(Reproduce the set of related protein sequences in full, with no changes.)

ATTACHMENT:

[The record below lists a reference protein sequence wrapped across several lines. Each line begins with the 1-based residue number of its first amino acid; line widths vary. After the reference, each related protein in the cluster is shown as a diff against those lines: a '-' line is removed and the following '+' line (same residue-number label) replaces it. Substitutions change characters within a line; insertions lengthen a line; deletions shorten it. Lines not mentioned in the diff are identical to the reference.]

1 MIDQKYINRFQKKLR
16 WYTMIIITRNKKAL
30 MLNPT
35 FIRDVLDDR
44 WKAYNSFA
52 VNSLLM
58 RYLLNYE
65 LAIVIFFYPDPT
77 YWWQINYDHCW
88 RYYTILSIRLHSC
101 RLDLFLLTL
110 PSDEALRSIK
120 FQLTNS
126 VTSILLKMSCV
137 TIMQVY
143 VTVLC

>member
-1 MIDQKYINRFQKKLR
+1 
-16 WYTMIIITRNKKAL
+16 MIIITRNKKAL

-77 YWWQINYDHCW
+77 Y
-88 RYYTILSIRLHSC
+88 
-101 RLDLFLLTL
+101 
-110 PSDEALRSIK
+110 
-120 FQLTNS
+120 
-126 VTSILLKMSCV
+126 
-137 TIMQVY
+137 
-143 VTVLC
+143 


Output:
[The record below lists a reference protein sequence wrapped across several lines. Each line begins with the 1-based residue number of its first amino acid; line widths vary. After the reference, each related protein in the cluster is shown as a diff against those lines: a '-' line is removed and the following '+' line (same residue-number label) replaces it. Substitutions change characters within a line; insertions lengthen a line; deletions shorten it. Lines not mentioned in the diff are identical to the reference.]

1 MIDQKYINRFQKKLR
16 WYTMIIITRNKKAL
30 MLNPT
35 FIRDVLDDR
44 WKAYNSFA
52 VNSLLM
58 RYLLNYE
65 LAIVIFFYPDPT
77 YWWQINYDHCW
88 RYYTILSIRLHSC
101 RLDLFLLTL
110 PSDEALRSIK
120 FQLTNS
126 VTSILLKMSCV
137 TIMQVY
143 VTVLC

>member
-1 MIDQKYINRFQKKLR
+1 
-16 WYTMIIITRNKKAL
+16 MIIITRNKKAL

-77 YWWQINYDHCW
+77 Y
-88 RYYTILSIRLHSC
+88 
-101 RLDLFLLTL
+101 
-110 PSDEALRSIK
+110 
-120 FQLTNS
+120 
-126 VTSILLKMSCV
+126 
-137 TIMQVY
+137 
-143 VTVLC
+143 